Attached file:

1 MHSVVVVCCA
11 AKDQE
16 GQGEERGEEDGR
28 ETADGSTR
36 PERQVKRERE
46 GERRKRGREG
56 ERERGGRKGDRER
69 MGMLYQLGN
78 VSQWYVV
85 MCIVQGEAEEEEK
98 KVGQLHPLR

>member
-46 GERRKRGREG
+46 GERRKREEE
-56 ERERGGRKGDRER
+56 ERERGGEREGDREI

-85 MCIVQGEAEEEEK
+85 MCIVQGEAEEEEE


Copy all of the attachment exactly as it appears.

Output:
1 MHSVVVVCCA
11 AKDQE
16 GQGEERGEEDGR
28 ETADGSTR
36 PERQVKRERE
46 GERRKRGREG
56 ERERGGRKGDRER
69 MGMLYQLGN
78 VSQWYVV
85 MCIVQGEAEEEEK
98 KVGQLHPLR

>member
-46 GERRKRGREG
+46 GERRKREEE
-56 ERERGGRKGDRER
+56 ERERGGEREGDREI

-85 MCIVQGEAEEEEK
+85 MCIVQGEAEEEEE